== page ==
I am grateful. I feel so blessed to know such good people who care so much about my husband and myself.

The viewing days were filled with sitting and looking at her in the casket and being torn between wondering when this would be finished battled by the thought that I’d never want it to be over. Because when it was over, I’d never see or have her again. I didn’t know which was worse as the moments passed.

There were times I wanted everyone to leave so I could have her all to myself. I wasn’t in a sharing mood right now.

I wanted to just jump into the casket with her. I can’t imagine what this life will feel like when she’s not around.

The morning I awoke knowing it would be her funeral, I remember sitting up in bed against the headboard, pillows propped up against my back to realize it was the last day I’d ever see her.

How could I bear this?

How could I get through this day?

How could I endure such pain?

How would I react when it was time to close the casket?

Could I do this?

Could my husband do this?

My thoughts are so isolated. I don’t know how much I’ve shared with him at this point. No much really and he hasn’t either. It’s not good.

We’ve gone through the motions of what needed to be done but at some point the deep, dark, difficult emotions will have to come to the surface, even if only for a little while, and it scares me so to think what we will both say to each other.

That day all I could think about what it was her last day with us. And how I hated that thought because there was absolutely nothing I could do to change it.

The funeral was attended by thousands. I didn’t know that many people could pack into our church at one time.

It was a lovely service, at least what I could remember. I spent too much time looking at her casket trying to remember her little smiling face when she was alive and sitting in the pew between her father and I.

She used to look all around during service in church at the lights and stained-glass windows, as they were her favorites. She just loved the colors of the stained glass in the windows.

I wondered if I would ever be able to set foot in that church again.

The burial was one of the most difficult times for me. When we arrived at the cemetery, the grave was all prepared and there were seats all lined up waiting for us. I had asked for extra seats as I knew how many of our relatives would be with us that day.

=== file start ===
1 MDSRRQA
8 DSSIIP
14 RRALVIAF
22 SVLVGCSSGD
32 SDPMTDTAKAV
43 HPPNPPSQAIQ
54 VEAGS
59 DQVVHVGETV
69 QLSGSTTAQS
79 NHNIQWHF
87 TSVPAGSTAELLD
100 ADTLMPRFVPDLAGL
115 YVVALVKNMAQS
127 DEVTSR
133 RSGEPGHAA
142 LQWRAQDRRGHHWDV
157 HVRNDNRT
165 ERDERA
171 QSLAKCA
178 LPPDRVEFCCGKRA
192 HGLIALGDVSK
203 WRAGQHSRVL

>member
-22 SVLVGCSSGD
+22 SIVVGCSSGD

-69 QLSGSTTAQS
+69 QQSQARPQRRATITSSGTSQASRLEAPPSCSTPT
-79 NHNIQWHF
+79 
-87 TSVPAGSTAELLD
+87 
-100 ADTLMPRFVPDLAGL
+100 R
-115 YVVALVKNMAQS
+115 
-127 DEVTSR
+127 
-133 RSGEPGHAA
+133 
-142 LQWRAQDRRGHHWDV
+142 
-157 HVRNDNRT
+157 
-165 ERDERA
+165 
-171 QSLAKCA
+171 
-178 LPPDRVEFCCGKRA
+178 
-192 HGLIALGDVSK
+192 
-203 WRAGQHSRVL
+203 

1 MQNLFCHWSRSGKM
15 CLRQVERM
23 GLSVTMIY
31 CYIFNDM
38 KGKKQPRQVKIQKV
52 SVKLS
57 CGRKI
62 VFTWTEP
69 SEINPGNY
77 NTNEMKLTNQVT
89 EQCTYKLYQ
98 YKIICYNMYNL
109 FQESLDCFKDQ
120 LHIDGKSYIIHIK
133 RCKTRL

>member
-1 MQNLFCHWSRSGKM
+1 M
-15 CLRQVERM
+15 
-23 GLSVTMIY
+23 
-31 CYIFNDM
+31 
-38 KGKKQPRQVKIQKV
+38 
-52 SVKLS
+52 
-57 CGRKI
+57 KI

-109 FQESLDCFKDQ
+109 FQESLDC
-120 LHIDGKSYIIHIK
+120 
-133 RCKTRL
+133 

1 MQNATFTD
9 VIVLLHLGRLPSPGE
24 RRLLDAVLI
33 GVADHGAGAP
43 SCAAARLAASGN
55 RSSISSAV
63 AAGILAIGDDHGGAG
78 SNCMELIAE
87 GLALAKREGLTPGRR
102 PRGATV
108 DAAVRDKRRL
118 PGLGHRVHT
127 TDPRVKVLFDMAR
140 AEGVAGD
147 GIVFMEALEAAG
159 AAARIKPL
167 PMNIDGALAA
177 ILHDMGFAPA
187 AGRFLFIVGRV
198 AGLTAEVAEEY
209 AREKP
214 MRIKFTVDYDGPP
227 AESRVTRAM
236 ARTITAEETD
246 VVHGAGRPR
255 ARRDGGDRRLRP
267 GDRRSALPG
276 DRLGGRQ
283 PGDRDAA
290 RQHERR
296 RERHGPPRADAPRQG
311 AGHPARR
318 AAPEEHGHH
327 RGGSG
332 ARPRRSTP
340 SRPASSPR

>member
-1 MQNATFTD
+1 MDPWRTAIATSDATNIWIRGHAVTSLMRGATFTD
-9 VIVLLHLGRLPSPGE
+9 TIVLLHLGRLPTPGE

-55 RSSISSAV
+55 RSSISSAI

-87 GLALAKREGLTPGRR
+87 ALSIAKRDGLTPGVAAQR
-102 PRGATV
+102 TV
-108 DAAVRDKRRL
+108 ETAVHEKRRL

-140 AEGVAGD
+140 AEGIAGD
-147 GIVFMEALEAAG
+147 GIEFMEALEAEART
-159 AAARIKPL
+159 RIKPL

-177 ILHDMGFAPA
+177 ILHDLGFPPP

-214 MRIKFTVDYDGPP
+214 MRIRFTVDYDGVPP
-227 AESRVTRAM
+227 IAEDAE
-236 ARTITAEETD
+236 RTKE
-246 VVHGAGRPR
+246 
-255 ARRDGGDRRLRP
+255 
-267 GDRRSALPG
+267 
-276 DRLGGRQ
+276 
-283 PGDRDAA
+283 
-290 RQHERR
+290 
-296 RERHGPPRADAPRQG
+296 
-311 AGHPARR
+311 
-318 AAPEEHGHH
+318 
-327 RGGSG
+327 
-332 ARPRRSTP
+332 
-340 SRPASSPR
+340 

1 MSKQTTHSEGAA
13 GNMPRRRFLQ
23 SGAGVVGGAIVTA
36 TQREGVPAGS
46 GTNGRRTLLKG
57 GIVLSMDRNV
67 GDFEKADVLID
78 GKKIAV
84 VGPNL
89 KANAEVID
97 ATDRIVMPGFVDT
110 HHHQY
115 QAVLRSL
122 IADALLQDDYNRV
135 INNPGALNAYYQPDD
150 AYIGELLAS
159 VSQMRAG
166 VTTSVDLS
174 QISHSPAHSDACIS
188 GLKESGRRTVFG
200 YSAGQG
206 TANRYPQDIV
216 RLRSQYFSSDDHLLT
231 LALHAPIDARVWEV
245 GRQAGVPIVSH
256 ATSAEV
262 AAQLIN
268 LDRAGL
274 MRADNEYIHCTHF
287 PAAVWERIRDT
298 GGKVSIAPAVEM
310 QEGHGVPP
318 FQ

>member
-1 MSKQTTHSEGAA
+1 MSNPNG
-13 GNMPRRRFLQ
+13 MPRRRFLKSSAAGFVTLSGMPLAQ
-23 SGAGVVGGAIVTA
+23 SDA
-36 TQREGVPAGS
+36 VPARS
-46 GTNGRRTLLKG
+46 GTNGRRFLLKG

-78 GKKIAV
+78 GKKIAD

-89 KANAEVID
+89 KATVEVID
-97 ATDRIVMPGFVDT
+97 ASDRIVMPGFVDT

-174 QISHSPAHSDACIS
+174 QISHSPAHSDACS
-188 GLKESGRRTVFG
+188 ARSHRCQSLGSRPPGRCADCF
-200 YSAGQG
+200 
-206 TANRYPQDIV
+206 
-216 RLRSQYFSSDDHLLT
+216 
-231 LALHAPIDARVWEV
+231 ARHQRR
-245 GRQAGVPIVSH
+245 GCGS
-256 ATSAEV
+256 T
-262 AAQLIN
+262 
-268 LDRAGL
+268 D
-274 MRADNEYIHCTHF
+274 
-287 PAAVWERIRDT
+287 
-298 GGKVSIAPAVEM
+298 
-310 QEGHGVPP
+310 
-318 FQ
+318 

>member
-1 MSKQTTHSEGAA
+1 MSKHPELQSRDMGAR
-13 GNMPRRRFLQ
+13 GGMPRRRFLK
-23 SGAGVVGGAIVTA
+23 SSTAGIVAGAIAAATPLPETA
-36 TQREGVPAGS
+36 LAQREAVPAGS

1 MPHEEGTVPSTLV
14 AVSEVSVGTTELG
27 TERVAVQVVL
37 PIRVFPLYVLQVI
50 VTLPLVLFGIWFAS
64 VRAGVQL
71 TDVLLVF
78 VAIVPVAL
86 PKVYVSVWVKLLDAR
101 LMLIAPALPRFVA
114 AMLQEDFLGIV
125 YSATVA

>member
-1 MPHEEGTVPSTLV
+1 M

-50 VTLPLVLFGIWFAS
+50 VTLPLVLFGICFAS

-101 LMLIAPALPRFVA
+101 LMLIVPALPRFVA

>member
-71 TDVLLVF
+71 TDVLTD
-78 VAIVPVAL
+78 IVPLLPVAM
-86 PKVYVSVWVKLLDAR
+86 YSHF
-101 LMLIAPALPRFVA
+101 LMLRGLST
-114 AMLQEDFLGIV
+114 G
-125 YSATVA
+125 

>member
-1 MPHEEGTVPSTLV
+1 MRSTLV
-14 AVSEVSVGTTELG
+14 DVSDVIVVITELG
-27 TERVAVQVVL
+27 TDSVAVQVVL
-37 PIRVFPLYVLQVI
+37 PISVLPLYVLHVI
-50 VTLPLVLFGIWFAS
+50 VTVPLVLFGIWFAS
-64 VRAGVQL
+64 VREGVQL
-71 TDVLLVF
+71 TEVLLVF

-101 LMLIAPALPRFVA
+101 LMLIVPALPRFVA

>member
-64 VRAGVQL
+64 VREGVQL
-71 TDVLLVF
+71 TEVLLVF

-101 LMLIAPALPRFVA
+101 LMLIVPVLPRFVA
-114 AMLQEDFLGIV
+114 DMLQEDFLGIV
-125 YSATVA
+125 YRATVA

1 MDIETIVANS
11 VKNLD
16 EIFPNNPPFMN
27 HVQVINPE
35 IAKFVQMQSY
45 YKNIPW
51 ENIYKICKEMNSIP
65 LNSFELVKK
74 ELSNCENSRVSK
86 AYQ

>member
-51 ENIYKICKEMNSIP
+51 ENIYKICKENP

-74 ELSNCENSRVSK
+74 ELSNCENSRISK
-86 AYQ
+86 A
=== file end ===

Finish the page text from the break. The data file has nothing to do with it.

The priest did a lovely job at the gravesite but it all seemed so quick to me and I wanted to linger for a long while and even though I had left gravesites more quickly after other funerals, this time I wanted to take the time I needed.

And I did.

I know I made everyone wait on me, but I really didn’t care.

I had to see her buried…completely.

I had to know exactly where she was and that there would never be any doubt in my mind.

So I asked the funeral director to have the workers lower her casket as I watched. My husband thought it would be too much for me, but for some reason, it wasn’t. It was comforting. It was a completion that I felt I would need to do for my daughter, my first born.

The men graciously lowered her down and then started to add the dirt. I asked if I could add some dirt and they let me. Why I needed to do that I will never know. I wanted to be included.

Soon the dirt was smoothed out and we took my and my husband’s roses and placed them at the center of her grave slightly tilted to one side. Two lone roses among the thousands she received at the funeral home.

They looked so appropriate there. I felt good about that. A weird feeling of accomplishment. That I had done everything I could do for her in death as I had in life.

I trust I will see her again one day. But the life I will now need to live without her will never be the life her father and I had planned.

A life that will always feel as though we are missing a piece of our hearts.

A life that will always feel empty and cold since we’ll never know what she would have become.

A life that will always wonder what could have been.

Today we start that new life without her.

I have no idea how I’m going to do this.